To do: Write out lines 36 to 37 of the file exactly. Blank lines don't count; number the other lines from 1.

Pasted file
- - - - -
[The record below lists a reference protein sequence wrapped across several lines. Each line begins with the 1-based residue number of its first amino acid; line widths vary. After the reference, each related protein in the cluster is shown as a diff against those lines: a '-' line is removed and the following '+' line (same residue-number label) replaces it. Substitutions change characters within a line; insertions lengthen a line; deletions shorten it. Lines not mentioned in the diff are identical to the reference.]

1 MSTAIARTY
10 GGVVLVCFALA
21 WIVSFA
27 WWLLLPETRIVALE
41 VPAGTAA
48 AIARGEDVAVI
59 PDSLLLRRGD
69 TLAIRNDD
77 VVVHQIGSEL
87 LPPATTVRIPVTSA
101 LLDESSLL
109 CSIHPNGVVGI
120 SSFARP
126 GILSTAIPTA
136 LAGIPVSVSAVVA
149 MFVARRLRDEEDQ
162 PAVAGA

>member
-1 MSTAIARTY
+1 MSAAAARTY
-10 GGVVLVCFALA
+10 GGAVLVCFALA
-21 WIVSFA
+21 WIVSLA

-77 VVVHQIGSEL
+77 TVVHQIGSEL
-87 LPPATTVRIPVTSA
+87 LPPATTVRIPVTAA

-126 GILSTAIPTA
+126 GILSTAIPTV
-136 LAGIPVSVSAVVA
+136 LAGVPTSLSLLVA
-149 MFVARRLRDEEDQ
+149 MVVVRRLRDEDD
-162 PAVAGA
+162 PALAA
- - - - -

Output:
-162 PAVAGA
+162 PALAA